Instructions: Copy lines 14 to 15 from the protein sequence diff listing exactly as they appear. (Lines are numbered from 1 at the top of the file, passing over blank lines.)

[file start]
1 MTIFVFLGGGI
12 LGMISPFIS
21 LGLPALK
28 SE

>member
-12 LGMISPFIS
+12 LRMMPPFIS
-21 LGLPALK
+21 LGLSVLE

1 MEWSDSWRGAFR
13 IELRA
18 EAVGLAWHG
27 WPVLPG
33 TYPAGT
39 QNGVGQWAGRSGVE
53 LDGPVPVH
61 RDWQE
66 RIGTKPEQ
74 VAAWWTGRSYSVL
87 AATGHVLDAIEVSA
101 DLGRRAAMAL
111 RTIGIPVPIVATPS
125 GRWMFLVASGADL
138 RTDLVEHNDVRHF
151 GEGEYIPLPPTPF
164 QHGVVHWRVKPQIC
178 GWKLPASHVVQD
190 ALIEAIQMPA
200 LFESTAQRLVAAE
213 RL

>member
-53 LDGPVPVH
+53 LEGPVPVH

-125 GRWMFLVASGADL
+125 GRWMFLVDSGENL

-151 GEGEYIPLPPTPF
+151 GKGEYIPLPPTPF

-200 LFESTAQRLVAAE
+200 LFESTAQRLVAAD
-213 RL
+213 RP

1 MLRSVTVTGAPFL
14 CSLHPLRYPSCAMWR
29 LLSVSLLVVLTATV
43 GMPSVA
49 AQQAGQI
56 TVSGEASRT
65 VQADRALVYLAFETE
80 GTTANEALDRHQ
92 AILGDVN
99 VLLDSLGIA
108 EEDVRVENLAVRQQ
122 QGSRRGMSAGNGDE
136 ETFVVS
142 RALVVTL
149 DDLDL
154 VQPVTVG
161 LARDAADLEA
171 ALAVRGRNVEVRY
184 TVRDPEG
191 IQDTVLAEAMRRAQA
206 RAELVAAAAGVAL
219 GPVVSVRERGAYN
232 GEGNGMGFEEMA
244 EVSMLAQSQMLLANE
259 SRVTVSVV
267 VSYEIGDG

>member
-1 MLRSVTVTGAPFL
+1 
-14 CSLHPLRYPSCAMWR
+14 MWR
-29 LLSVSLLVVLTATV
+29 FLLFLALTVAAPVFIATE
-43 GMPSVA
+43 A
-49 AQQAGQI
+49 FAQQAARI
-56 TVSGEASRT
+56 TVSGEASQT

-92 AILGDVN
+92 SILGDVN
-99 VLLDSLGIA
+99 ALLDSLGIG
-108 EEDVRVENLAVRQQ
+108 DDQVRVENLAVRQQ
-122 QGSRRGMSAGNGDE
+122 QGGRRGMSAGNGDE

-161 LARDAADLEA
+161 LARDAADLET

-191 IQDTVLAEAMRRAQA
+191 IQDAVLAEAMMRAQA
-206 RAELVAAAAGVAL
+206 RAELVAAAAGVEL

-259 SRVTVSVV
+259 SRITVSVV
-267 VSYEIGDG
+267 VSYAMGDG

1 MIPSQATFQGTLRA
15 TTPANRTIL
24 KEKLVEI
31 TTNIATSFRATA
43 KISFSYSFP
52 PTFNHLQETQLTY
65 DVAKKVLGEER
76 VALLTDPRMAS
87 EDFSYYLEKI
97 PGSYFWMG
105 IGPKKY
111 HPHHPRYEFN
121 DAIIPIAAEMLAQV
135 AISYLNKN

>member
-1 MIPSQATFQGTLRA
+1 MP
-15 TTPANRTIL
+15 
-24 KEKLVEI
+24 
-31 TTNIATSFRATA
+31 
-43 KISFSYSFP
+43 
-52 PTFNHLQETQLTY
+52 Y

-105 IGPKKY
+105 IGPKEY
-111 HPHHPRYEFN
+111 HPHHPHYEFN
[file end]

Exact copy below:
33 TYPAGT
39 QNGVGQWAGRSGVE